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May 2022 Update with Justin Ford

As one of our privileged members, you get access to real estate expert Justin Ford's monthly updates.


This Update covers special situations with our network of experts in the kinds of private deals most people never even hear about.

Each month, Bob Irish checks in with Justin to see how his previous real estate deals are performing. Justin also discusses the latest trends in the market, what to look for when purchasing property as an investment, and much more.

You can watch or listen to the May 2022 interview with Bob Irish and Justin Ford or read the transcript below.


Bob Irish: Bob Irish here with our monthly call with Justin Ford of Pax Properties. Today we're going to update you on all the standalone investments in Florida, and also keep you abreast of the underlying investments in the cap plus diversified income fund. I say it every month. I'm going to say it again. Throughout real estate booms and busts Pax Properties has never failed to produce a positive result for investors or missed a mortgage payment. With that said, Justin it's good to have you back. How are you doing?



Justin Ford: It's great to be back, Bob. Great to see you. I'm doing well. Thank you.


Bob Irish: Hey, I thought what we might do, is do kind of a speed round on the investments in Florida. Maybe you could just give us a bottom line on everything because I'm thinking if the bottom line is good, that tells some pretty good things about what's going on there. So how does that sound?


Justin Ford: That sounds right. I told you earlier that we were on track on our three location hotels to have our destination hotels, Vero, Melbourne, and Ocala, to have our best year ever. That is continuing that trend. In fact, it's even increasing. It's going extraordinary. And our other properties, also, all of them are improving, even the ones that were in the two challenge markets. So I'll let the numbers speak for themselves, Bob. Let's talk about April and then we can jump to May. So in April Vero was scheduled to have a $53,000 profit, operating profit. It came in at $74,000. Melbourne was scheduled to come in at $24,000 operating profit. It came in at $74,000.


Bob Irish: Oh my goodness.


Justin Ford: Equus was scheduled to come in at 94. They came in at $118,000. Baymont, our problem child actually came home with an A on its report card. Yes, indeed. Schedule to come in at 27, came in at $30,000 last week. Yep. And seven Hills came in a little bit under, but not by much. It scheduled at 66 came in at $60,000 profit. Covering its debt service. GSA was scheduled at $95,000. We're working through evictions and all this. But also when we did our refi Bob, we had an interest rate cap.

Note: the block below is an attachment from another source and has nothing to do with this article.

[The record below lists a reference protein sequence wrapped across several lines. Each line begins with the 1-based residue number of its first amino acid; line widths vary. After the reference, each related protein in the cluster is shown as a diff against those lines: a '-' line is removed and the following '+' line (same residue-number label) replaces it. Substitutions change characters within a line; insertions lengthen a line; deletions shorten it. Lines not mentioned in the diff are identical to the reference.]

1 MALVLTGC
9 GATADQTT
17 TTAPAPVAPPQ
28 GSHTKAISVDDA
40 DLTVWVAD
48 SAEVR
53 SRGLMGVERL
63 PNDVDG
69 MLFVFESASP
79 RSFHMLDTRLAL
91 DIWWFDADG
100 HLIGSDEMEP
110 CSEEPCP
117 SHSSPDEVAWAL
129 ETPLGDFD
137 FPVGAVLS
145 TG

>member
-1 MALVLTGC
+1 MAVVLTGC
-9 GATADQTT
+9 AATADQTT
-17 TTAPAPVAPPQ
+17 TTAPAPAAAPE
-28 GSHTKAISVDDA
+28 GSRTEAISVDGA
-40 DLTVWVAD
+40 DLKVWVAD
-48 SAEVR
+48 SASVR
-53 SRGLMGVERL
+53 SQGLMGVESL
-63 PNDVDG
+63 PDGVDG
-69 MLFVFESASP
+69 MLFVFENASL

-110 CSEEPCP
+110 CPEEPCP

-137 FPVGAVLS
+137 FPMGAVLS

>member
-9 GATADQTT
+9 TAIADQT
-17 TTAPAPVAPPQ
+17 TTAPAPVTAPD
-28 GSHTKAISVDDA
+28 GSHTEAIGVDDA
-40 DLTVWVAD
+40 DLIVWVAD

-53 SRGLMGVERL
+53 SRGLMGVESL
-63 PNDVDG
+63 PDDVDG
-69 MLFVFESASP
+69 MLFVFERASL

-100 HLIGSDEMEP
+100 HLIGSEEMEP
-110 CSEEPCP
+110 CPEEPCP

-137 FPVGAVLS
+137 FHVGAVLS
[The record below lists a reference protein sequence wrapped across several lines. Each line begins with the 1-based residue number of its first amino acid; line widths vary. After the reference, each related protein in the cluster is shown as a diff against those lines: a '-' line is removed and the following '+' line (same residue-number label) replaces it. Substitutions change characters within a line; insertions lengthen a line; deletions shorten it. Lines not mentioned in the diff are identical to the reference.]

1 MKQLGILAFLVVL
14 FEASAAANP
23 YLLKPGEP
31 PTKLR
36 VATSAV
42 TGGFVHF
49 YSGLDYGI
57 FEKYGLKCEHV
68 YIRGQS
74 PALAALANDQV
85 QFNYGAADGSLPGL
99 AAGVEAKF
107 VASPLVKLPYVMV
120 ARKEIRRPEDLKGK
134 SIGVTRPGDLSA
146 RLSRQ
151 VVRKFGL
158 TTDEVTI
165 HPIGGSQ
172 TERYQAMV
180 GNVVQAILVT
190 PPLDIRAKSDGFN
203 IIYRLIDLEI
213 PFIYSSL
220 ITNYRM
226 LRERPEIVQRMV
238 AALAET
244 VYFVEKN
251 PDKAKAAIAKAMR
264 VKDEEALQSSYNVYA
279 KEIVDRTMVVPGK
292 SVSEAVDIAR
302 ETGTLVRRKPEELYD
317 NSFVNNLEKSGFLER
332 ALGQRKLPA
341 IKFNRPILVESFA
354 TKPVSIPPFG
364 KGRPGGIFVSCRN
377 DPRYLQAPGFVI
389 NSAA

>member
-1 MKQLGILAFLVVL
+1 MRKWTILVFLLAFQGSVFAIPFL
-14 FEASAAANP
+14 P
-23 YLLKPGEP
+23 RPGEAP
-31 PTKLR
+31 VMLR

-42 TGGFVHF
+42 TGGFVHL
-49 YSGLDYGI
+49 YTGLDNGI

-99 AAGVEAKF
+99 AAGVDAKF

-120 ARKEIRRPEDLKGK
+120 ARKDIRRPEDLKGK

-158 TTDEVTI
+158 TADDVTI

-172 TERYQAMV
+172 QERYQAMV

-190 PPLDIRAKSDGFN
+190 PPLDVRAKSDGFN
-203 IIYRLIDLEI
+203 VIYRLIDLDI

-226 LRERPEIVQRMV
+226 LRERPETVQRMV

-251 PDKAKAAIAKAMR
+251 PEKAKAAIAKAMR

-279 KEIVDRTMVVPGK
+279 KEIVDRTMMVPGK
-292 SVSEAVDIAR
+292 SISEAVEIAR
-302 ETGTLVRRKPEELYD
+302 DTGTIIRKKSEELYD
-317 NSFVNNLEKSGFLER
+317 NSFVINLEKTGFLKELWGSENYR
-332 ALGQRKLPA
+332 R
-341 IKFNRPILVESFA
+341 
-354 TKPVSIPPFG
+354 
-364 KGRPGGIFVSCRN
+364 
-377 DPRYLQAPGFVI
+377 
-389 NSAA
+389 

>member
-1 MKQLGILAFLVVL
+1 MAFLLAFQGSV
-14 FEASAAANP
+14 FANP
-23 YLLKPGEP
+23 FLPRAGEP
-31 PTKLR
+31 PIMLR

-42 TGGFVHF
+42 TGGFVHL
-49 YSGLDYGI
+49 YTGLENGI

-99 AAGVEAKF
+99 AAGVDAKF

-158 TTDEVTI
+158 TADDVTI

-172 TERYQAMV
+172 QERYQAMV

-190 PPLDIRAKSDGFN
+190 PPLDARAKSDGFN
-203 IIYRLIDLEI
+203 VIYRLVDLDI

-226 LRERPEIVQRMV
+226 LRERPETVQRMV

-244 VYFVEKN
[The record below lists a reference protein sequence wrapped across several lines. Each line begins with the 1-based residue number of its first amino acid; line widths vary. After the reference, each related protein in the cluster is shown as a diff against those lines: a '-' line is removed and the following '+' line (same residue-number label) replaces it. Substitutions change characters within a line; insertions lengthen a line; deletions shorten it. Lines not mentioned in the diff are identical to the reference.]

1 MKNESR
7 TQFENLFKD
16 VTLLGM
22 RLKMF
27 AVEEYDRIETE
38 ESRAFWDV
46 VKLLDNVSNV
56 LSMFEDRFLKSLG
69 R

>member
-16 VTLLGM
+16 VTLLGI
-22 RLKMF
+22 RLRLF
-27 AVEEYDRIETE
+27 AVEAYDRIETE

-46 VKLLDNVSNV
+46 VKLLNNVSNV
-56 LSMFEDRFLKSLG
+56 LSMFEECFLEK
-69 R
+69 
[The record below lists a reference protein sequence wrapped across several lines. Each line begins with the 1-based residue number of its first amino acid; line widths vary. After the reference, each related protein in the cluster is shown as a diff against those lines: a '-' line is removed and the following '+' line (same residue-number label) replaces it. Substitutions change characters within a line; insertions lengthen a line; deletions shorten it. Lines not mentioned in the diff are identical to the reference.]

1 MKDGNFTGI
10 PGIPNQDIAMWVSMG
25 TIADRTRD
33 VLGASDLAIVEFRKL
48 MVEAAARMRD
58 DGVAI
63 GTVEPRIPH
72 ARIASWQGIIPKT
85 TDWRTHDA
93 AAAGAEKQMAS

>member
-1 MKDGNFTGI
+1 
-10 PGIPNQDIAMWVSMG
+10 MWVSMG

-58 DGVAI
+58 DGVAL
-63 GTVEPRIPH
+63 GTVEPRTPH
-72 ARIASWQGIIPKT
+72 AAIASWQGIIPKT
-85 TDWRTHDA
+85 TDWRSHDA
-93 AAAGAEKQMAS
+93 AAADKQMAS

So the interest rate cap basically I said, you know what? We've been getting reports in this thing. We own this cap. Let's make sure we get to sell it. We did. We sold the cap. We were forced to buy it on that bridge loan for like $15,000. We sold it for $135,000. So all in. Instead of making $95,000 profit last month, we made $190,000 in profit in GSA last month. That was pretty good. Wouldn't you say that's, GSA called it the cruelest month, but I don't think he was in the hotel business.


Bob Irish: Hey, that's some kind of month. Hey. Oh my goodness. That is great, Justin.


Justin Ford: We're extremely pleased and it's very hard to top that kind of month. And yet, would you like to hear about May?


Bob Irish: I'm dying to hear about May.


Justin Ford: Indeed, they're doing it again. But even before I tell you the numbers, let me tell you what's behind it. It's not just the numbers. So I think it was three or four days ago. The trip advisor top awards came out. So they came out with other news. Our four independent hotels, all of them won the top award this year on the same day, every single one. 


Bob Irish: Talk about validating everything that you're doing. That is really something. All four?


Justin Ford: All four, all four independent. The only one is Baymont and we're dropping that flag. We're going independent soon. As I said, I always thought that we brought more value to that franchise than they brought to us. But in any case, no knock on those folks, but I just think that we do things. We really try to deliver extraordinary value in our price category, our market segment. So they went, all four. And the cool thing about that Bob, is I told you that until then, our last three independent hotels had won Trip Advisor's top award every year they've been in existence. That's still true.


So Melbourne in the last six years. Seven Hills the last three years and Equus now the last two years. However, Vero had never won it

because Vero was our first big hotel. You remember it? You're an investor. 


Bod Irish: I remember.


Justin Ford: It's 100 units. I didn't know how to run a hotel. I barely do now, but I have a lot of great people who do. And I just bought it at such a cheap price but if I can't figure out how to run a hotel, I can rent them out as studio apartments. And so when I went in there, we fixed it up, we put down tile floor, we made it a bit better. And all the old furniture. I'm the youngest of eight so we have hand me downs, used cars and we don't throw things out. So I was like, oh, this furniture's perfectly good. So we just painted it white and it looked great. And that worked for about a year. Year and a half. After a while, coffee mugs lift up the paint on the thing.